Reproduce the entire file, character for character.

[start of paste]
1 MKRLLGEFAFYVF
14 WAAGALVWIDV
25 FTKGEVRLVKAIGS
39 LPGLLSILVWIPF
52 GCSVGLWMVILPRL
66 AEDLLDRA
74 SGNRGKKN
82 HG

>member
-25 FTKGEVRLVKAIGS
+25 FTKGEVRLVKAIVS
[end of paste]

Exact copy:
1 MKRLLGEFAFYVF
14 WAAGALVWIDV
25 FTKGEVRLVKAIGS
39 LPGLLSILVWIPF
52 GCSVGLWMVILPRL
66 AEDLLDRA
74 SGNRGKKN
82 HG

>member
-25 FTKGEVRLVKAIGS
+25 FTKGEVRLVKAIVS